Should chapter 1, verse 5 of the Song of Songs be translated as “I am black and beautiful,” or should it be translated as “I am black but beautiful”? “And” or “but”? What do you do with that conjunction? Should “bene Israel” be translated as the “sons of Israel” or as the “children of Israel”? And these are just two examples of the questions with which translators contend. When we make decisions about which words to use to communicate particular meanings, we do so from within our own interpretive fields, that is, framed by our cultures, our histories, and by our values and belief systems. This interpretive field also includes our blind spots, our biases, and our prejudices. Unfortunately, in many quarters, there’s this common belief that translation is mechanical, that there is an absolute one-to-one correspondence between words from one culture and language to another. But the reality is that language—that is the signs and symbols that we employ to signify meaning—language is dynamic and meaning is always, always contingent, shifting, and unstable. Not just between languages from one culture to another but even within the same language, in the same culture, from one era to another. And that’s why it’s eminently important that many voices be represented at the table; many voices should be represented in the translation of the Bible. Historically, black and brown voices have been excluded. The communities of faith that reflect these voices have had little to no representation in the translations of the sacred texts from which they read, preach, and study. And so, they have endured the weight of translators’ decisions that have often times been alienating and marginalizing. But when we do justice by widening the space at the table, we can correct the errors of the past, we begin to repair the harm done by histories of racism and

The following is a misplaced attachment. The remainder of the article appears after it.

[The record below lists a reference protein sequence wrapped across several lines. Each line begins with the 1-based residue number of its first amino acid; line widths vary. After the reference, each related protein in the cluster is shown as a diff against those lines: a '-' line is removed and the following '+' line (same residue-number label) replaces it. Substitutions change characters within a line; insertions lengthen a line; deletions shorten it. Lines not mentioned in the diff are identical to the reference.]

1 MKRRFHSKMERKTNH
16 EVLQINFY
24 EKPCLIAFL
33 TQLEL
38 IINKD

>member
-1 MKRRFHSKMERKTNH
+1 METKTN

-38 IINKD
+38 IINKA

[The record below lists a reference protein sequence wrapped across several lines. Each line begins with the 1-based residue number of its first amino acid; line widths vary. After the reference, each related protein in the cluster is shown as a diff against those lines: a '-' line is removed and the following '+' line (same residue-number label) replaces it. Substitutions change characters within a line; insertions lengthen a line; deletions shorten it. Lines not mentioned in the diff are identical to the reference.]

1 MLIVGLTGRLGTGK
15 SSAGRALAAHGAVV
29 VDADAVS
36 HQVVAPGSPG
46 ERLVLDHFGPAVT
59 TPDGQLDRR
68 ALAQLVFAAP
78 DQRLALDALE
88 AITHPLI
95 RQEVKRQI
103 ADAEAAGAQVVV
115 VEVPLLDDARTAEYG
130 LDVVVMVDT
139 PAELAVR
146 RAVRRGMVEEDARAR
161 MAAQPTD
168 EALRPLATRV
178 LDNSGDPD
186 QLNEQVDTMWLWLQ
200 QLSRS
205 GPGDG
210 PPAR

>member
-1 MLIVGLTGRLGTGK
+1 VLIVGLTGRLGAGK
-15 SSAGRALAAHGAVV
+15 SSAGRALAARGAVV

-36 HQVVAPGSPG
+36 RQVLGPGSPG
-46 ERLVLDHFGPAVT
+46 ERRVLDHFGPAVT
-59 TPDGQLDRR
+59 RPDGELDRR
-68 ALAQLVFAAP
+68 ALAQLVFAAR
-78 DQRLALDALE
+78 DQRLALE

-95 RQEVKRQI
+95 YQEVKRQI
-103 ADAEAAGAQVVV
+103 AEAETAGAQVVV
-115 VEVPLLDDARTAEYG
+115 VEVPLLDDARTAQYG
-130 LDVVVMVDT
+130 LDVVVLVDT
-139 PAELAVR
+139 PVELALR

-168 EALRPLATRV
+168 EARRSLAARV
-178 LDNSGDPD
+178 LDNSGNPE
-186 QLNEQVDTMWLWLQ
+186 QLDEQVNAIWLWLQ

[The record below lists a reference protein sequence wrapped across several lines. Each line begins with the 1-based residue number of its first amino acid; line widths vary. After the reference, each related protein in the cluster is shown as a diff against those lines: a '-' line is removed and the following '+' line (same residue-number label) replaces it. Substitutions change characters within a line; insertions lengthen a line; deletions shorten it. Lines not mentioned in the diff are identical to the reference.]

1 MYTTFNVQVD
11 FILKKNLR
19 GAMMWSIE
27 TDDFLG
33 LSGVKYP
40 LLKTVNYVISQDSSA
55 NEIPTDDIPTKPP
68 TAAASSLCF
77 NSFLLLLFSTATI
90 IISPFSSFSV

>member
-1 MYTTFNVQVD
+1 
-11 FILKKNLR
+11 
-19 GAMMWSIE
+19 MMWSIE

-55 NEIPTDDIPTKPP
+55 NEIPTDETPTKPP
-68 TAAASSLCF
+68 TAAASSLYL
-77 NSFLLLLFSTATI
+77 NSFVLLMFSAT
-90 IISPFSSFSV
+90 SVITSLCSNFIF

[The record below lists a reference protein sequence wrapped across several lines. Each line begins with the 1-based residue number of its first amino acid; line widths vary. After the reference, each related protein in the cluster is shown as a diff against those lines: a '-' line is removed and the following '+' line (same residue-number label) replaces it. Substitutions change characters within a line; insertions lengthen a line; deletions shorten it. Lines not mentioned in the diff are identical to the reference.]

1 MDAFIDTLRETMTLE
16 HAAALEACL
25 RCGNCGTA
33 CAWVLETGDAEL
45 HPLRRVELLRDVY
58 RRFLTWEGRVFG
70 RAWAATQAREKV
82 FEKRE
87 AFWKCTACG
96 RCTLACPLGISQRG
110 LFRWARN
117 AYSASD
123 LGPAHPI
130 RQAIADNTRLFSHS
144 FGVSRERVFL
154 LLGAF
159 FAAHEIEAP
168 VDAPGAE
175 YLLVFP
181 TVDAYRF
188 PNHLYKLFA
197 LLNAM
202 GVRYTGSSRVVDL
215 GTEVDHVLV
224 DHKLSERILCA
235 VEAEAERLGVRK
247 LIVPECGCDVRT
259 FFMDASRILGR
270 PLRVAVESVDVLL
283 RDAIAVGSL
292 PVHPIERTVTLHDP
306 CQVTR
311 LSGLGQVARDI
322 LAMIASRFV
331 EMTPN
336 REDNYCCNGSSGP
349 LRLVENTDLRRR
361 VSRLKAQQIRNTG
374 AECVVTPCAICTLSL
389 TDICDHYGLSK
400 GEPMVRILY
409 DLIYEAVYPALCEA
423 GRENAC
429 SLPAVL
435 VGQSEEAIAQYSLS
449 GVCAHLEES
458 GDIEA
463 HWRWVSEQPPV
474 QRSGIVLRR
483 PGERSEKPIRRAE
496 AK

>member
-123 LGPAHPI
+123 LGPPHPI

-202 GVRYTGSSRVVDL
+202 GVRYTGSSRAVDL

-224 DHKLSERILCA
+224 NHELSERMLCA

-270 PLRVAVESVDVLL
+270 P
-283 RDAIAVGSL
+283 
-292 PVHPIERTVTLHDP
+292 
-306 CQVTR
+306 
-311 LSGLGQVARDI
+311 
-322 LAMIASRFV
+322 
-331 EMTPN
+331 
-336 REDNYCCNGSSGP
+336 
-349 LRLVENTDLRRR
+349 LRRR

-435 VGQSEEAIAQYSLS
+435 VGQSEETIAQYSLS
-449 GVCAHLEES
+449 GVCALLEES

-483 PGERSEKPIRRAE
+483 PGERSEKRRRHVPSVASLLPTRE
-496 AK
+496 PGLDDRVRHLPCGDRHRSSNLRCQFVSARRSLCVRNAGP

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. And in the end, we produce better translations.